Four members of a Nevada parole board agreed to grant freedom to former football great O.J. Simpson on Thursday, but the controversial figure known as “The Juice” might be thankful they weren’t watching any of the TV news coverage of the hearing. Anchors and analysts ranging from George Stephanopoulos to Lester Holt to Geraldo Rivera openly questioned whether Simpson sounded contrite enough, or was overly combative.
Both Stephanopoulos, who was anchoring a special report for ABC News, and Holt, who anchored a report for NBC News, wondered aloud whether Simpson was attempting to, as Stephanopoulos said, “re-litigate” the case, based on a 2008 sentence for robbery of sports memorabilia from a Las Vegas hotel room. Simpson appeared “unprepared,” noted Stephanopouolos. On NBC, Holt wondered if Simpson’s combativeness early on in attempting to explain the circumstances of the case to parole board members, would be mitigated by an air of contrition that only appeared during some of his late remarks to the officials.
Many on-air correspondents prefaced the hearing suggesting a decision for parole was Simpson’s to lose. On MSNBC, Cynthia McFadden listed criteria that parole board members would use, noting that Simpson had met many of them. Even Rivera, who on Fox News Channel noted that Simpson in his view remained “a race-baiting narcissist” and that “I have nothing but contempt for him,” acknowledged parole was likely.
Simpson was acquitted in the infamous 1994 murder of his wife, Nicole Brown Simpson, and her friend, Ron Goldman. The case captured international attention for months, but left Simpson living in disgrace, with many observers believing the one-time athlete would have been convicted if not for the work of a high-profile team of lawyers during the high-profile trial that had viewers fascinated by every twist and turn. Simpson in 1997 lost a civil lawsuit filed by the Brown and Goldman families and has only paid a small portion of damages awarded that total approximately $33.5 million.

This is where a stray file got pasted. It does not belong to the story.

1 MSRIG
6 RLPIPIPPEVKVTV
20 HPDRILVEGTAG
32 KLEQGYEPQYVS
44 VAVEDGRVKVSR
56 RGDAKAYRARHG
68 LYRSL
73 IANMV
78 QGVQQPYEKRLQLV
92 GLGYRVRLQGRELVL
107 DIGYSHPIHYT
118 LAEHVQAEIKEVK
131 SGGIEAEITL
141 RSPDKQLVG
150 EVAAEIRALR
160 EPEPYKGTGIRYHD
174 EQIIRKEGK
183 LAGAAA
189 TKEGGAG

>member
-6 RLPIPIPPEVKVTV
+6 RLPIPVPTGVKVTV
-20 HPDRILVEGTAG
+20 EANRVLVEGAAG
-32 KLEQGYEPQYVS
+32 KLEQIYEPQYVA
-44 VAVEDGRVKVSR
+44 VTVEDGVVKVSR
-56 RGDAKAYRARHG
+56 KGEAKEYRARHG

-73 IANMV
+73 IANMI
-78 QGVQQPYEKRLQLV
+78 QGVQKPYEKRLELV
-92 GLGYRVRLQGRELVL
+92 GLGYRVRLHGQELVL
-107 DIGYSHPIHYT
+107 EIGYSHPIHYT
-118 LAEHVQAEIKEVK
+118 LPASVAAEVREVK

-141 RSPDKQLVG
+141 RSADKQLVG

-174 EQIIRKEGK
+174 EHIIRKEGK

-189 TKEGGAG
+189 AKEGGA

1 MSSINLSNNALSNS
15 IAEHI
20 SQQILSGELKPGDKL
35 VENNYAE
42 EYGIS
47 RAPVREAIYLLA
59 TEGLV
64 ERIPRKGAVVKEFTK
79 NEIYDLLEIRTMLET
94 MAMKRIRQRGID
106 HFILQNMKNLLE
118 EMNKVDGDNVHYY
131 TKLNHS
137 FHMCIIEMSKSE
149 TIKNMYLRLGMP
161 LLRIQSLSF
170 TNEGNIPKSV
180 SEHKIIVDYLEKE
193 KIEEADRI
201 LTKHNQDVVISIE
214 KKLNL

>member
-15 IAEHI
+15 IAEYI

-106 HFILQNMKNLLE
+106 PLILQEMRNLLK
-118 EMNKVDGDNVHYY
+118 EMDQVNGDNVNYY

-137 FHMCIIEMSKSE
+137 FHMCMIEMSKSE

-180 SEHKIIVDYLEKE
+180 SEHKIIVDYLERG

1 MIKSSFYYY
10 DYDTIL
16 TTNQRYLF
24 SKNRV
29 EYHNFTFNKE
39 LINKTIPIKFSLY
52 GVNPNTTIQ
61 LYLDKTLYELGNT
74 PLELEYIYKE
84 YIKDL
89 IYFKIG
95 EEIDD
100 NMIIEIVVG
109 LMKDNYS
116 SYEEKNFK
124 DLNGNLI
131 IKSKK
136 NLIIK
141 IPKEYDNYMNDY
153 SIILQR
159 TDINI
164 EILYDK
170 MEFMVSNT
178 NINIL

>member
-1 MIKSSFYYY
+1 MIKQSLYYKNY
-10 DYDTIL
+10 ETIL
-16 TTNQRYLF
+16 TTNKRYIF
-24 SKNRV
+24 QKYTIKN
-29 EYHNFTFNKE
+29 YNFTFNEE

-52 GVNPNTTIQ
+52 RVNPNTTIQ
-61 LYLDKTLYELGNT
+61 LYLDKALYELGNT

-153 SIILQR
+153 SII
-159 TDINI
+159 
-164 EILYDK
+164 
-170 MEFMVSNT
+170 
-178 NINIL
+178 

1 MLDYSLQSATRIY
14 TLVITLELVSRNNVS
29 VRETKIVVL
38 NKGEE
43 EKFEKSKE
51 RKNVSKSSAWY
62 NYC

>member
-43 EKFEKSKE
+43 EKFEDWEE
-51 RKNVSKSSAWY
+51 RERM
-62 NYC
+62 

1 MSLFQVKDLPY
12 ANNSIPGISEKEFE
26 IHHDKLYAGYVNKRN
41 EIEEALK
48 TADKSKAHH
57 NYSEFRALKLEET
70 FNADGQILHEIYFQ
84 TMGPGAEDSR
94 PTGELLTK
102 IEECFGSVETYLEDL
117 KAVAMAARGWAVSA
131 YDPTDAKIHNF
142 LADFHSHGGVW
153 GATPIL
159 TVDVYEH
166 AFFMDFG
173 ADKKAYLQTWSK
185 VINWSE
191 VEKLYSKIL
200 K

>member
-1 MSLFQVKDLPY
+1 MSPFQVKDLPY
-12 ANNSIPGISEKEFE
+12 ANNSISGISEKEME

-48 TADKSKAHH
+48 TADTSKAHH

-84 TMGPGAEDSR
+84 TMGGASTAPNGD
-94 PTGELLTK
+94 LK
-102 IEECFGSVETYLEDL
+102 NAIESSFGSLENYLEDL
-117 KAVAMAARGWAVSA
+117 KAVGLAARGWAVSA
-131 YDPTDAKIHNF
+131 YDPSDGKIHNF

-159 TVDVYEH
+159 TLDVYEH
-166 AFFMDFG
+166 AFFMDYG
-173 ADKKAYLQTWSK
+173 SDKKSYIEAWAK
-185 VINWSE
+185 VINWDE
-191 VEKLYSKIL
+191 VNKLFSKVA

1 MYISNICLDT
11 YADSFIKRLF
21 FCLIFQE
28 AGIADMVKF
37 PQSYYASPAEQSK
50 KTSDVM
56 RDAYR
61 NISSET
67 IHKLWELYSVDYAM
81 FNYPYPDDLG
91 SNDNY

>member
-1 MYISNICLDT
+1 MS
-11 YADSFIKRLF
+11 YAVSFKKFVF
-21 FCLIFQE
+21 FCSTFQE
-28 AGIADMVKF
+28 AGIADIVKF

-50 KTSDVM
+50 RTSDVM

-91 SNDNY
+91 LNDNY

The fury of coverage around the parole hearing sent TV news outlets scurrying from one can’t miss story cycle to another, as CBS, NBC, ABC, Fox News, CNN, MSNBC, HLN, and even CNBC put aside the usual wall-to-wall coverage of controversies swirling around the Trump administration in favor of a new look at a decades-long tale that has continued to intrigue.
Even after the parole hearing had been handed down in Simpson’s favor, TV anchors and analysts wondered aloud if the celebrity would be able to stay out of prison. “His life will be more seedy and less luxurious,” said CNN analyst Jeffrey Toobin, author of a book about Simpson’s legal woes. He said he expected Simpson would live his life surrounded by memorabilia “leeches,” upon whom he would rely for regular income. “I think he can’t personally stay away from the limelight,” said ABC News’ Dan Abrams.
But Simpson’s senior-citizen status could help keep him out of trouble, said Christopher Darden, a former prosecutor in the murder case who offered analysis on Thursday to NBC News and MSNBC. “The best indicator he could be successful in his parole is his age,” he said.
No matter the network, most anchors acknowledged Simpson’s story might have reached a new and final chapter. “A long, long sentence will be ending,” said CBS News anchor Anthony Mason.